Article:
One of the first things you'll be taught in an advanced driving course is that there is no such thing as a blind spot. It is a concept dreamt up by people that use their mirrors to check if their own car is still there. It usually is. If not, you'd likely notice.
This is just about the stupidest thing I've ever heard.
If you set your mirrors correctly there's no blind spot. Most set their mirrors incorrectly where they can see their own car rather than others cars.

There is not such thing as "no blind spot" in a moving vehicle, as the Blind Spot/Field of View is constantly changing, when a vehicle is in motion, encountering various obstacles, at different angles.

Depending on the size and make up of a vehicle, one car's blind spot might be more severe than another but it's naive to assume they don't exist or a properly adjusted mirror would completely eliminate it and that's the kind of overconfidence that can lead to accidents.
The field of view cannnot change. It is not a variable for a specified vehicle. It is based on the vehicle design.

The only way you can adjust the field of view is by changing a sitting position. My assumption is the driver is in an optimal sitting position.

Each mirror has a specified field of view that cannot change. We adjust mirrors and seating position to maximaze the field of view.

What is changing when driving are conditions on the road and landscape. This is the information received by looking through windows and at mirrors.

I hope nobody relies on BSM.

If you are positioned correctly in your seat with properly adjusted mirrors, and check both mirrors AND look over your shoulder before initiating/signaling a turn you will complete the visual check.
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      02-23-2020, 11:36 AM   #59
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One of the first things you'll be taught in an advanced driving course is that there is no such thing as a blind spot. It is a concept dreamt up by people that use their mirrors to check if their own car is still there. It usually is. If not, you'd likely notice.
This is just about the stupidest thing I've ever heard.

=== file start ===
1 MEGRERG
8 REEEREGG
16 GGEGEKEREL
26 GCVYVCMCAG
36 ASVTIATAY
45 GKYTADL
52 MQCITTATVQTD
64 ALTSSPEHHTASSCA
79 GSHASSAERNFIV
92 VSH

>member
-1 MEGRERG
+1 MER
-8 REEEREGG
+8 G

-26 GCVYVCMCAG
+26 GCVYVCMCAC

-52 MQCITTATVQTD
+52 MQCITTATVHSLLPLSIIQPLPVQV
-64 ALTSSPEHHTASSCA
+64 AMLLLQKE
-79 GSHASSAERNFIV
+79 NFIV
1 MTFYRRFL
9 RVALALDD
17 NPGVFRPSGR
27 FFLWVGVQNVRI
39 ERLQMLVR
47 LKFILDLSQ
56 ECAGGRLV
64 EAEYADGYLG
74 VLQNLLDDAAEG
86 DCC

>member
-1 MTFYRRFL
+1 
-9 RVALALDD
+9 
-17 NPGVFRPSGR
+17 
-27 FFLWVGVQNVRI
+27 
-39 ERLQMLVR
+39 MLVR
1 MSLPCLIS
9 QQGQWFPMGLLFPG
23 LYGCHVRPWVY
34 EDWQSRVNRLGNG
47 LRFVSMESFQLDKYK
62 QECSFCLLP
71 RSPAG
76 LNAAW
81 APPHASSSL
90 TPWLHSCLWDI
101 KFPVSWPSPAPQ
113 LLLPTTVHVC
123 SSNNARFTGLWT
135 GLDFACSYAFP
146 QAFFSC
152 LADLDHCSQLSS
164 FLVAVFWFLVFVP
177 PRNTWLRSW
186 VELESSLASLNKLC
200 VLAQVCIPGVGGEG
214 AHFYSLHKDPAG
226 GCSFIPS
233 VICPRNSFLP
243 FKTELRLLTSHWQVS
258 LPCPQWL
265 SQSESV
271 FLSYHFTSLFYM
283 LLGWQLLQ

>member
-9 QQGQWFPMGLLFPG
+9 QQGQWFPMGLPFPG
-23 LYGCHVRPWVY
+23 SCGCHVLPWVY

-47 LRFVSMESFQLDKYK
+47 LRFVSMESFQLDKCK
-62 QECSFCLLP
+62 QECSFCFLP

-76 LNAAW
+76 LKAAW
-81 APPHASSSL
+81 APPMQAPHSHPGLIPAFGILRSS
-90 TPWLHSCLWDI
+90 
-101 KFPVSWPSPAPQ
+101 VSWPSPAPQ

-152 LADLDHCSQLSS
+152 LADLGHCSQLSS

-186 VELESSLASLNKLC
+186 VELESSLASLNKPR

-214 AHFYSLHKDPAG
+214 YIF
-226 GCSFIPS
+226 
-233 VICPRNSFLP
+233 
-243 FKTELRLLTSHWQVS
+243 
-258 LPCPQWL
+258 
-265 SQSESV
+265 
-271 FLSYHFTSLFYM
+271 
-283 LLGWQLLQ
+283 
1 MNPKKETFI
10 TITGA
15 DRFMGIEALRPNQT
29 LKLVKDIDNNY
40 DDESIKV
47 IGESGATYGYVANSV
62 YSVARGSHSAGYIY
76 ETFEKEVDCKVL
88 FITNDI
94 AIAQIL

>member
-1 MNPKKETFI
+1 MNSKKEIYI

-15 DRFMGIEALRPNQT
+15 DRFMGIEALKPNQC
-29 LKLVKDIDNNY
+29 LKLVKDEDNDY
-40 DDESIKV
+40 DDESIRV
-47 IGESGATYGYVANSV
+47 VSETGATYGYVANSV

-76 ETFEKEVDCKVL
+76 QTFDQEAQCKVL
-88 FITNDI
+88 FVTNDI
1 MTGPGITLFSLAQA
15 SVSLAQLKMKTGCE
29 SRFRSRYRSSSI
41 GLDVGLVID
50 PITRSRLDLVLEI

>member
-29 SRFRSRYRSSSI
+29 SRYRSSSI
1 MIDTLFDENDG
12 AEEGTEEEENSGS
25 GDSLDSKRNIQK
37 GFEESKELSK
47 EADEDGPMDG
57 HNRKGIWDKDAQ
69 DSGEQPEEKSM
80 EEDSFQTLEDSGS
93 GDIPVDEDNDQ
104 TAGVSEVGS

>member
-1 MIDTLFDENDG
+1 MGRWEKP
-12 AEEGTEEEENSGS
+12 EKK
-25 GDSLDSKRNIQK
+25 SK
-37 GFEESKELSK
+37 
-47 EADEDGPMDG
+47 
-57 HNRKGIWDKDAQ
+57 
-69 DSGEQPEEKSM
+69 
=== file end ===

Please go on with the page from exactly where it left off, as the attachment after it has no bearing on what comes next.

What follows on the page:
If you set your mirrors correctly there's no blind spot. Most set their mirrors incorrectly where they can see their own car rather than others cars.

There is not such thing as "no blind spot" in a moving vehicle, as the Blind Spot/Field of View is constantly changing, when a vehicle is in motion, encountering various obstacles, at different angles.

Depending on the size and make up of a vehicle, one car's blind spot might be more severe than another but it's naive to assume they don't exist or a properly adjusted mirror would completely eliminate it and that's the kind of overconfidence that can lead to accidents.
The field of view cannnot change. It is not a variable for a specified vehicle. It is based on the vehicle design.

Each mirror has a specified field of view that cannot change. We adjust mirrors and seating position to maximaze the field of view.

What is changing when driving are conditions on the road and landscape. This is the information received by looking through windows and mirrors.

I hope nobody relies on BSM.

If you are positioned correctly in your seat with properly adjusted mirrors, and check both mirrors AND look over your shoulder before initiating/signaling a turn you will complete the visual check.
Maybe I'm doing something wrong then but there are instances where if I'm switching unto a lane, at the same time as someone else from an outer lane and almost collided with them because they where out of my field of view, due to the changing course and mirror angle :